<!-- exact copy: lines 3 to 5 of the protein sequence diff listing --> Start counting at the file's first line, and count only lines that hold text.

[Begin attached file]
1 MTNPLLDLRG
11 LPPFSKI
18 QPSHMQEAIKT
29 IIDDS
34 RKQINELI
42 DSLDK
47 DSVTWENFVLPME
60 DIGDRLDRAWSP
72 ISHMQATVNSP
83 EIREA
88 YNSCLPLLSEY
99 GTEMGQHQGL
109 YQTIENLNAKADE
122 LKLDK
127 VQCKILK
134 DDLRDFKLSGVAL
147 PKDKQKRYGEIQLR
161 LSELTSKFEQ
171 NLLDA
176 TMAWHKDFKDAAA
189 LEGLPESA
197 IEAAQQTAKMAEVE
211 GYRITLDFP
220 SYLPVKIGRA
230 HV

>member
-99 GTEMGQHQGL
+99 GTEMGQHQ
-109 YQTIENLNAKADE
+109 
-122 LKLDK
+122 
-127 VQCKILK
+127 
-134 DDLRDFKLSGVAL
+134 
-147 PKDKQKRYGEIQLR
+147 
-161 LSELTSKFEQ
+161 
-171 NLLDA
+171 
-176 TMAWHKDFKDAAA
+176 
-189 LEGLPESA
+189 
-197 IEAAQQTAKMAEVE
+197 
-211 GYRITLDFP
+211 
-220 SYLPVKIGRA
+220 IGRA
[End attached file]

18 QPSHMQEAIKT
29 IIDDS
34 RKQINELI